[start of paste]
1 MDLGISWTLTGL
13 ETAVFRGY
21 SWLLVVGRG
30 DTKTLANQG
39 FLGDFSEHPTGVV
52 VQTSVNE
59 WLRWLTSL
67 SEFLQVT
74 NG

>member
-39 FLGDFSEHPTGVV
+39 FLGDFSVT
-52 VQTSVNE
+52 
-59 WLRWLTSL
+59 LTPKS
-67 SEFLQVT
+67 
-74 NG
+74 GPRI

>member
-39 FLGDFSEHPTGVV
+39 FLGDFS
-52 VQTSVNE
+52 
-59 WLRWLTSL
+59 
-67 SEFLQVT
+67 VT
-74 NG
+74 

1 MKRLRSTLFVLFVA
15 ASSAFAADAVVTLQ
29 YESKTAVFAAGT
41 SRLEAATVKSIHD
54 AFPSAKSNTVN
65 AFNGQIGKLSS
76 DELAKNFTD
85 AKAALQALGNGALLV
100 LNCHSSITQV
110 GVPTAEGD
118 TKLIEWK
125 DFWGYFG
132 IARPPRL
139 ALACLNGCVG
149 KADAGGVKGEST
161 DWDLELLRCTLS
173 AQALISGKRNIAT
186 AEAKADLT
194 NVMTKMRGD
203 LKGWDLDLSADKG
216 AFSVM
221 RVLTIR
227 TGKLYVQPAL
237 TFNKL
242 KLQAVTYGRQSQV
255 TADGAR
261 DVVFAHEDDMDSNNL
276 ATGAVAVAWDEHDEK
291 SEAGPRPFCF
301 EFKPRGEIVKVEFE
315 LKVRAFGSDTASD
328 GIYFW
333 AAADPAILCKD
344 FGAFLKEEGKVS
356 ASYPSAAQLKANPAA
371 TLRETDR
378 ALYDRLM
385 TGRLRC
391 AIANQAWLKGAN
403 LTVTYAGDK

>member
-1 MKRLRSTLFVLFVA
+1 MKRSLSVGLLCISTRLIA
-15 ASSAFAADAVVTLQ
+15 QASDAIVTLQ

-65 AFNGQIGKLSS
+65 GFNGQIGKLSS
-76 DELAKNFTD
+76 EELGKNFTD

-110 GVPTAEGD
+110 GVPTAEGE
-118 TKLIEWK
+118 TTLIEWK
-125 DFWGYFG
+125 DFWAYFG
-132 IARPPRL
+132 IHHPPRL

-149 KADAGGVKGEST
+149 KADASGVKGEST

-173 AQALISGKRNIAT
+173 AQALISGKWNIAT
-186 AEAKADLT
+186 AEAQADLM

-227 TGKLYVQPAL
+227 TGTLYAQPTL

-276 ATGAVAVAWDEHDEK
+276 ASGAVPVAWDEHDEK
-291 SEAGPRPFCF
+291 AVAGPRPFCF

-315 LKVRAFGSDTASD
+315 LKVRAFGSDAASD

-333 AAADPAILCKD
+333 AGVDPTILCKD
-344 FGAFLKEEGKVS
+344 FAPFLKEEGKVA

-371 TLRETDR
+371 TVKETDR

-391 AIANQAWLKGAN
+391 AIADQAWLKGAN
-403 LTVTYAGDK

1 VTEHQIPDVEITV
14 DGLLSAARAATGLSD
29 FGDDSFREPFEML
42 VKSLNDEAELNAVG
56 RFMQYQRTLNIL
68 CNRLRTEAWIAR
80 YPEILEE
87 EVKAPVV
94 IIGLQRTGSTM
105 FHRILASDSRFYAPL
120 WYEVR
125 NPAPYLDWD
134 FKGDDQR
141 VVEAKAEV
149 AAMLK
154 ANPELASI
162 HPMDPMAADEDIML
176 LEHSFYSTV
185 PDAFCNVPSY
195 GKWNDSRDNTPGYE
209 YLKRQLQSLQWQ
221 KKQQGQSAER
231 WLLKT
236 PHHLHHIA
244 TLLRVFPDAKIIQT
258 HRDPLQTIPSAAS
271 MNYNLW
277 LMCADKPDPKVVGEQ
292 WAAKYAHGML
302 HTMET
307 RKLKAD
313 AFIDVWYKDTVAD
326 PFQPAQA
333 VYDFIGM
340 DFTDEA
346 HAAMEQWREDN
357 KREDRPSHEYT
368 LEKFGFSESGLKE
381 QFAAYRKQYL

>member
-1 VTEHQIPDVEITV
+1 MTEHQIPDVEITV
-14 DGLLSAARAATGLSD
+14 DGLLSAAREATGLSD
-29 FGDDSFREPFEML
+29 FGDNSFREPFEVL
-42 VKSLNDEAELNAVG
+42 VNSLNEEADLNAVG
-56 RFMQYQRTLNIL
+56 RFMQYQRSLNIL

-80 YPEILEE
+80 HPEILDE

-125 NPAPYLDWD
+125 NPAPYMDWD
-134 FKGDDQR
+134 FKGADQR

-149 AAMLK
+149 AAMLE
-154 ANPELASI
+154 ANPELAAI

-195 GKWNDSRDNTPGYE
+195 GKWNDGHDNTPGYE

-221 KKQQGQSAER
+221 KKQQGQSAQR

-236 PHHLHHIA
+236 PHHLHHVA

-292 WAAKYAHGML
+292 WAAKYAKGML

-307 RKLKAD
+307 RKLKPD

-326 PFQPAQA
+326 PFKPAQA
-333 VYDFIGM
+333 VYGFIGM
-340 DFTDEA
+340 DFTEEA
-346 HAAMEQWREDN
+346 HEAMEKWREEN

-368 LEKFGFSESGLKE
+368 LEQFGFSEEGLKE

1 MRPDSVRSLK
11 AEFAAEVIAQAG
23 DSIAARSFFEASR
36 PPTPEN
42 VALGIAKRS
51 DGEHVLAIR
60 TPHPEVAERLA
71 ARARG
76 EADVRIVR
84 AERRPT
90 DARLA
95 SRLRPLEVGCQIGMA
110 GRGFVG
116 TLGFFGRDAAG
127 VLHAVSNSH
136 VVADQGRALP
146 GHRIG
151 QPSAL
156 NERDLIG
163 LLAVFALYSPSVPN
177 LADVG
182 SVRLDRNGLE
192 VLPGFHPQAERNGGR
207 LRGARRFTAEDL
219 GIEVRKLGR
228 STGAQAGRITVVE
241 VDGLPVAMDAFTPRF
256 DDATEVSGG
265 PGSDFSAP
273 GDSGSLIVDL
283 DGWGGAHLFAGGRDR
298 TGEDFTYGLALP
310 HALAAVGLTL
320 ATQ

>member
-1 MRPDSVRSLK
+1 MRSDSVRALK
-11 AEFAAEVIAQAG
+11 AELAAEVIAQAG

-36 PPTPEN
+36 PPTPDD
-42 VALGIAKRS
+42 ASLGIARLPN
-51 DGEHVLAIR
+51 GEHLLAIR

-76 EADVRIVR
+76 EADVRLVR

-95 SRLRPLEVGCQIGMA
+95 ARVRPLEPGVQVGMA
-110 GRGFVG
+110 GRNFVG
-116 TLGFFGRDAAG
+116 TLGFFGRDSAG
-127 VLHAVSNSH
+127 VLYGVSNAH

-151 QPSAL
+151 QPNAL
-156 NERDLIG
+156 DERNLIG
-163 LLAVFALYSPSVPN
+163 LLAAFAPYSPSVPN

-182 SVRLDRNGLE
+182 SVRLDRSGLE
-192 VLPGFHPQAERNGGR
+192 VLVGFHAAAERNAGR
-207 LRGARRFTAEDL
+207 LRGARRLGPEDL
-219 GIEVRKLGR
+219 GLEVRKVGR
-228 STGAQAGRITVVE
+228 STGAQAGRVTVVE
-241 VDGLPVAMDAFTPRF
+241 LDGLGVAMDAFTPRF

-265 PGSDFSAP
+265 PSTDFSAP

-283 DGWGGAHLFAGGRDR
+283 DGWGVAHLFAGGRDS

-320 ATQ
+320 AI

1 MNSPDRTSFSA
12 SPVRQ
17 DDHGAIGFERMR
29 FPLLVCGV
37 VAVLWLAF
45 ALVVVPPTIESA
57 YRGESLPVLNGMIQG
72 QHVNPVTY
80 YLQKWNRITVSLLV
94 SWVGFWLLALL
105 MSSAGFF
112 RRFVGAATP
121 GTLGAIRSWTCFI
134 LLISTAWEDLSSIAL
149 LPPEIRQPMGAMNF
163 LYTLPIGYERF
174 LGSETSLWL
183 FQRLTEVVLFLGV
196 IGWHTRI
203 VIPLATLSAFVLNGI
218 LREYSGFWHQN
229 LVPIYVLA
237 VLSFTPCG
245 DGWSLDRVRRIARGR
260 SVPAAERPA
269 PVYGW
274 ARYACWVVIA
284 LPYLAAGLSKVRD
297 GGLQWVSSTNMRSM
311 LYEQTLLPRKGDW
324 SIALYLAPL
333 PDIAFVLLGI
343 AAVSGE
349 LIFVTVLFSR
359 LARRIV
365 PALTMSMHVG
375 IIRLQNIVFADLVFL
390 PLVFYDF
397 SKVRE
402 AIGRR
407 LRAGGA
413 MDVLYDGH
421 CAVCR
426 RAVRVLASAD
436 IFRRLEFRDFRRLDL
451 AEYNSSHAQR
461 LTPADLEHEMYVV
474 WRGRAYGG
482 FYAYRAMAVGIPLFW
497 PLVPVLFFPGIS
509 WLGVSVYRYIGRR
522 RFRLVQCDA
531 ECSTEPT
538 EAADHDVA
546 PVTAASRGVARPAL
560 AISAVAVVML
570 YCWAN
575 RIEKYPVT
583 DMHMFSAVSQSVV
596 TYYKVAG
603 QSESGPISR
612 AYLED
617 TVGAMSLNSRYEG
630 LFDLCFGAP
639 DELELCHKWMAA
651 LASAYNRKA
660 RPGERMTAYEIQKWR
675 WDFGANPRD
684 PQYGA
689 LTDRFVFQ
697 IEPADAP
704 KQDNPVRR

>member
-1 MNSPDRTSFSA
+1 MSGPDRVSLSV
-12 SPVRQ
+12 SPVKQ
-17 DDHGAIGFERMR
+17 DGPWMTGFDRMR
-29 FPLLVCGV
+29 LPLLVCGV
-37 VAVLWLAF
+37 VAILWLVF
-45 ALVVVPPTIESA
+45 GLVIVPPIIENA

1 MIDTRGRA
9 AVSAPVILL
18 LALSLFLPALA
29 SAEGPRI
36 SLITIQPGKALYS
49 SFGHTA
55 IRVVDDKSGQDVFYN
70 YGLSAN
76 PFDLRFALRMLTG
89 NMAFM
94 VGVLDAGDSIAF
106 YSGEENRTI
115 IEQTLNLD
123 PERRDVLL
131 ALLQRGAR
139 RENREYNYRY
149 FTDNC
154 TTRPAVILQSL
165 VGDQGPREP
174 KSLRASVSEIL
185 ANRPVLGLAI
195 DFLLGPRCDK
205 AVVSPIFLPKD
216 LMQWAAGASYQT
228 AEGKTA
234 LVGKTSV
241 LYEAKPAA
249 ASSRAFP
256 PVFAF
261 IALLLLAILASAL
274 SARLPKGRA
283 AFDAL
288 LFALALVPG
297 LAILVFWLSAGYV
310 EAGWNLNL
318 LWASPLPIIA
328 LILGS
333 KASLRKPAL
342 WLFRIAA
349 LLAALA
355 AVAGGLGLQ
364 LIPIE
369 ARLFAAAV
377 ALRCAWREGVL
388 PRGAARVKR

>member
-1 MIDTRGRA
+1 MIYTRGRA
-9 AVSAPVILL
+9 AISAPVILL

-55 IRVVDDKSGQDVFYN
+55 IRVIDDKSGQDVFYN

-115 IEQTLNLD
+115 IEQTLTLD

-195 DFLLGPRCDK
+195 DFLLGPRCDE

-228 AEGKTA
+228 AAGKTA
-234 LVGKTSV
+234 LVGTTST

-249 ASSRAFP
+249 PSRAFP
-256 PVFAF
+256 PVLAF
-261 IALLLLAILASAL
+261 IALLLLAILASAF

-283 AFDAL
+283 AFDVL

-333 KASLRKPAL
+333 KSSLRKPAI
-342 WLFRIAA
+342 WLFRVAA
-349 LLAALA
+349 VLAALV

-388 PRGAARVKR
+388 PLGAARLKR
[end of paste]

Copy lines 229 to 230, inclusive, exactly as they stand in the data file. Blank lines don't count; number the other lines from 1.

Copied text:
-11 AEFAAEVIAQAG
+11 AELAAEVIAQAG